By Crystal Chung @crystalkchung

EXTREME angler Jeremy Wade meets the creature behind the sea serpent legend - as he comes face to face with a rarely seen oarfish

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Videographer / director: Icon Films
Producer: Crystal Chung, Ruby Coote
Editor: James Thorne

River Monsters presenter Jeremy Wade was lucky enough to encounter a giant oarfish

Giant oarfish, also known as ‘messengers of the sea’, are mainly seen when they are washed ashore, often triggering fears of earthquakes.

Whilst filming for the latest series of television series River Monsters in the Mediterranean Sea in France, Wade was fortunate enough to come face to face with one of the bizarre-looking creatures at a jaw dropping depth of 80 ft under water.

Jeremy said: “Sea serpents are something that have arisen in many cultures around the world and the investigation was to see if this is entirely out of people’s imaginations or is there possibly a real animal that might have given rise to the sea serpent myth?

The encounter was in the Mediterranean Sea in France

“As human beings we are all fascinated by predators that might be dangerous to us, so a lot of the creatures we have shown to viewers will be animals that people weren’t really aware of beforehand.

“A lot of these things are very big, very hideous looking and potentially dangerous to humans.”

TV presenter Jeremy, 61, is known for the ITV1 series River Monsters, which explores rare and obscure creatures that live in the water – but even he never expected to come face to face with the elusive oarfish.

Giant oarfish are mainly seen when they are washed ashore, often triggering fears of earthquakes

The oarfish live so deep under the water, humans have struggled to do much research on them in the past.

Jeremy said: “Very little is actually known about them, what we do know is that they live very deep down in the oceans. They are normally not seen at all, they just stay down out of sight of people.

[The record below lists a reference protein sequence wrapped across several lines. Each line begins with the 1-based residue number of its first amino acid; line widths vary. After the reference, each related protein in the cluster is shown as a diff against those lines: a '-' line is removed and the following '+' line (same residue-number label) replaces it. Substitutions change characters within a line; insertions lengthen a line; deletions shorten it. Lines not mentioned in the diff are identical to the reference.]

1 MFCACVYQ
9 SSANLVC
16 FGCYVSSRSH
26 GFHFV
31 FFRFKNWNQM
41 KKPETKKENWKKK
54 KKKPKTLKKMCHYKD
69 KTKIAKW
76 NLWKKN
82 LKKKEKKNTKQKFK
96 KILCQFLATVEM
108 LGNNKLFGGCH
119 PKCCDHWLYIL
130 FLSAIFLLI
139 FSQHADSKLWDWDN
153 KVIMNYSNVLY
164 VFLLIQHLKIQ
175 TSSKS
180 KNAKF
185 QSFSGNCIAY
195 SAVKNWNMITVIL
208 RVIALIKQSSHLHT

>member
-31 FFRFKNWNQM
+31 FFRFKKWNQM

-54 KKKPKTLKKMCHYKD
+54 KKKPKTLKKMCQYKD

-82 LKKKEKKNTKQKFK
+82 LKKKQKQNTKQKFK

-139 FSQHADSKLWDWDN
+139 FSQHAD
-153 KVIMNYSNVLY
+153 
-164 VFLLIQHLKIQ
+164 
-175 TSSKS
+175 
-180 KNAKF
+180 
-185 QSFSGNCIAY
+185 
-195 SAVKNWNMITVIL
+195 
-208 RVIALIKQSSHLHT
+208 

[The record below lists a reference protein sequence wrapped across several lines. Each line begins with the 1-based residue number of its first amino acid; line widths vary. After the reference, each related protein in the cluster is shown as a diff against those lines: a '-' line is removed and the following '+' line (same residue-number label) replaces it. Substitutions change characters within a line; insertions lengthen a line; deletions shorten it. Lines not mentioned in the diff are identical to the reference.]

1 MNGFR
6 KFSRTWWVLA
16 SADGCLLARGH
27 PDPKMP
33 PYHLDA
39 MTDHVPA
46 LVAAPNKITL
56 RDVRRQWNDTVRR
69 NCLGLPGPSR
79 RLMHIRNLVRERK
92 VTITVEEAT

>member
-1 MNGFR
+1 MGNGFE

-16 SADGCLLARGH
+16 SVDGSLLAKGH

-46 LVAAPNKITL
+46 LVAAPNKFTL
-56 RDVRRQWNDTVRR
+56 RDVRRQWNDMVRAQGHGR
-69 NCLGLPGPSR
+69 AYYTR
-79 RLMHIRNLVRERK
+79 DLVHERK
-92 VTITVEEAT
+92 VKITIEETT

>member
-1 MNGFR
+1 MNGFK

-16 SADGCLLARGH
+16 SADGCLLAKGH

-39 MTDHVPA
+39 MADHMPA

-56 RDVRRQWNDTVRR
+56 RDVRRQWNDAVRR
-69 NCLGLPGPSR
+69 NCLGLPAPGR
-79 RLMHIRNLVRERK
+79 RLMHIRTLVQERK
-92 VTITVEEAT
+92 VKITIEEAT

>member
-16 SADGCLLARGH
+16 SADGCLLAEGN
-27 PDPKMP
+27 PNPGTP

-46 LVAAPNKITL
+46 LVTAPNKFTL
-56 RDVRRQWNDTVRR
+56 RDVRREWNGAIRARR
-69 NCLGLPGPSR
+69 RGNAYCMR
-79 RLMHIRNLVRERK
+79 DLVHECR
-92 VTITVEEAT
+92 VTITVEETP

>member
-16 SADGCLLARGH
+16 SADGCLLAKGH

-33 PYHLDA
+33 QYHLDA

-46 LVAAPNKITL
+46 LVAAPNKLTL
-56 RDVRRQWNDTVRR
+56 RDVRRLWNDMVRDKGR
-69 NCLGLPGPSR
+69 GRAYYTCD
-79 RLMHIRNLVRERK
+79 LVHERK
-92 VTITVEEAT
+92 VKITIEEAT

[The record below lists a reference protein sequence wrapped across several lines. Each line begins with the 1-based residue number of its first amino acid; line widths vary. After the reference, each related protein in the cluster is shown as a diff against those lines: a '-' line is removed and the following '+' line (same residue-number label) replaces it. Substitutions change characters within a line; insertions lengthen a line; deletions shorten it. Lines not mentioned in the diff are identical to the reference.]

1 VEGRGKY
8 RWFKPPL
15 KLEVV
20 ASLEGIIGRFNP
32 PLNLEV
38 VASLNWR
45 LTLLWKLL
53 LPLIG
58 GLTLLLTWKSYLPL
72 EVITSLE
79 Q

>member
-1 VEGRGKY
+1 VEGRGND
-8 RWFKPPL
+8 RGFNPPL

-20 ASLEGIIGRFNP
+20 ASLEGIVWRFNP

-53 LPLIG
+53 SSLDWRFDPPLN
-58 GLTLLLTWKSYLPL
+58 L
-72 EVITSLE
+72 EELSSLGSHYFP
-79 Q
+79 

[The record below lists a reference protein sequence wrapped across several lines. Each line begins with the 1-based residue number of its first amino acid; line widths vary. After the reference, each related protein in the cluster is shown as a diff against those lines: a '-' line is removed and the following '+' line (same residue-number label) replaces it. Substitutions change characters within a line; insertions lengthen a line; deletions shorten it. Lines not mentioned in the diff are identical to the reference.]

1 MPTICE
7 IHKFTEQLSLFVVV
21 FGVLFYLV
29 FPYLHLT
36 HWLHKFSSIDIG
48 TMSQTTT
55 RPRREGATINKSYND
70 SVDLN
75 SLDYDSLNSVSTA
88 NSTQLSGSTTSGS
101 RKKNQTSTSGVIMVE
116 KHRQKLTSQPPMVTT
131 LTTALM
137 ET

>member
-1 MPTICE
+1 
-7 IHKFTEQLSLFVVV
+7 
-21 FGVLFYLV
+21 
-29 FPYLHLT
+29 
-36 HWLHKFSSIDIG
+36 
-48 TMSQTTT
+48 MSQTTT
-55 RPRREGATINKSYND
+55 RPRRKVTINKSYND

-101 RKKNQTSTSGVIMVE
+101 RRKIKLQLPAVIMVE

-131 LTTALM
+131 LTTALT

“The likelihood of just dropping in somewhere in the ocean and just encountering an oarfish is practically zero.”

Oarfish live so deep under the water, humans have struggled to do much research on them


Studies conducted on the long fish have previously only been possible when the rare animal has washed ashore dead or dying, and Jeremy’s encounter was only possible due to a tip-off they received.

First sighted in 1772, they are the world's longest bony fish and have long been connected to myths.

The Frome-based presenter said: “It was with a certain amount of hope that we were there, but I didn’t have a lot of expectations.”

Jeremy and his team used special diving equipment to venture 80 ft under water

Known as ‘blue water diving’, when the bottom of the ocean is not in sight, Jeremy and his team used special diving equipment to enable them to venture 80 ft under water.

Jeremy said: “They are very unusual looking fish. One of the things said about them is that they’re the longest fish that isn’t a shark. They are quite ribbon-like in shape, they’re long and very thin bodied.

“Normally people talk about fishing as a matter of luck, you put a line out and maybe something comes along.

Jeremy’s encounter was only possible due to a tip-off they received

“But in terms of looking for oarfish, if you were just getting into the water at random and expecting to see something, you just wouldn’t, the chances are vanishingly small. You could spend a whole lifetime in the water at random and you’re not going to see an oarfish.”

For Jeremy and his team, the encounter was especially incredible as no other television presenter had ever appeared on screen face-to-face with an oarfish.

He explained: “Nobody else has really done it before. No TV presenter has appeared on TV screens next to an oarfish, so it was just something that was so incredible and at the time it seemed almost unbelievable.

“Here was a fish that I never thought I would ever see in my life time."

Jeremy said: "“Here was a fish that I never thought I would ever see in my life time"

Although Wade has spent a lot of his lifetime in the water amongst dangerous and rare creatures, his encounter with the oarfish is his most memorable experience yet.

Jeremy said: “What made it doubly surreal was that I was diving at night, I was blue water diving and it almost felt like being in space.

“It’s still to this day one of the most memorable experiences that I’ve ever had and its one of those things, if it hadn’t been recorded on film, I would possibly be thinking, ‘Did that really happen or did I just imagine that?'”

Catch the brand new Season 8 of River Monsters on ITV1, premiering on Friday May 19 at 8pm.